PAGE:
For years I thought a “cold war” was one that was fought in the winter. I was born in 1961 and in addition to being a “baby-boomer,” I am a child of the cold war era. A more accurate term might be “contempt war” because the bitterness and resentment that developed between nations was divisive beyond words. Fewer bullets were exchanged after Viet Nam but the propaganda war continued. I actually remember having hatred for those “communists.” I didn’t even know what communism was and I sure didn’t know one. My contempt wasn’t my parent’s fault and I will not blame the church! It was our American culture of the day. In school and on TV, it was very clear that America was good and right and true and Communists, wherever they were, were evil and wrong and false. This bifurcation of humanity based on government ideologies is no different than racism or any other form of prejudice. Travelling to a communist country while studying Acts 10 was like a “field trip” for me. I learned a lot more from them than they did from me. I met some people who have lived under Communism/Socialism their whole lives. They didn’t hate me! They were as gracious as any people I have ever met. They were hospitable, generous and kind. They put up with my lack of Spanish, they proudly showed us their beautiful country and most importantly talked freely of their love for God. What drew us together was greater than what divides us. I became very aware that there is something far worse than poverty and Communism—that is, life without God. It was wonderfully evident that in Christ there can be real unity in spite of political and economic diversity. I experienced a little of what Peter and Cornelius experienced as they looked beyond their nationalities and backgrounds and celebrated their mutual baptism in the Holy Spirit.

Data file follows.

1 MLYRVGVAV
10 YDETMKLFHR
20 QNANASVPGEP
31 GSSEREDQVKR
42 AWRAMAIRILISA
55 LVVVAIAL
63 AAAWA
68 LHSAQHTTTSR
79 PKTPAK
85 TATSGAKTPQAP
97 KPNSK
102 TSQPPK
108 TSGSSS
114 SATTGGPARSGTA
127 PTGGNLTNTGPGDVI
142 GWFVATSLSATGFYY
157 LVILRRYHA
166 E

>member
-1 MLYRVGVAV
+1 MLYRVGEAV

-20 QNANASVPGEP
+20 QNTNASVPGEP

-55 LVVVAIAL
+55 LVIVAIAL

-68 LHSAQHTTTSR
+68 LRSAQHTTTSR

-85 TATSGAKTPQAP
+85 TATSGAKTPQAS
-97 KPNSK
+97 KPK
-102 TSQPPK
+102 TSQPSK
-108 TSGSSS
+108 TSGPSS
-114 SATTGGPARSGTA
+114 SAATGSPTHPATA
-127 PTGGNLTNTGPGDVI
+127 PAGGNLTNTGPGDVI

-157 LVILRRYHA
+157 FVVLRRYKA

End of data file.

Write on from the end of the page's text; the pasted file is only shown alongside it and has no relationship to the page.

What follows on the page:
All together there are 70 verses describing Peter’s trip to Caesarea to visit the Roman soldier Cornelius. One must ask, “In light of all the problems in the world, why does this story get so much press?” The answer is simple and complex. First, the simple part. The charter members of Christianity were all Jews. Charter members in general have a hard time with inclusion and if as a general rule they had been taught that Gentiles were “dogs.” That made it even more difficult to embrace those outside the Jewish nation. In spite of the teachings of the OT and the reminders of Jesus to be rid of contempt, even the apostles needed some help to embrace a new paradigm. Understanding this reality answers a lot of other questions about tongues, the baptism of the Spirit and the timing of these events. Peter and the other Jews needed to see for themselves that the wall had come down for Gentiles too, see Ephesians 2. Second, the more complex part of the answer. The Biblical narratives are more than just “another story.” This story in Acts 10 is a standalone story for sure but there are many layers of doctrinal content included as well. The Holy Spirit is an award winning author and the Bible is still the all-time best seller. The themes in this story are powerful reminders of God’s love, human struggles, gospel content, leadership influence and sound theology. We’ll explore some of those themes Sunday morning and Sunday evening…and we’ll end our study the way the chapter ends…with the baptism of believers confessing their faith in Jesus Christ.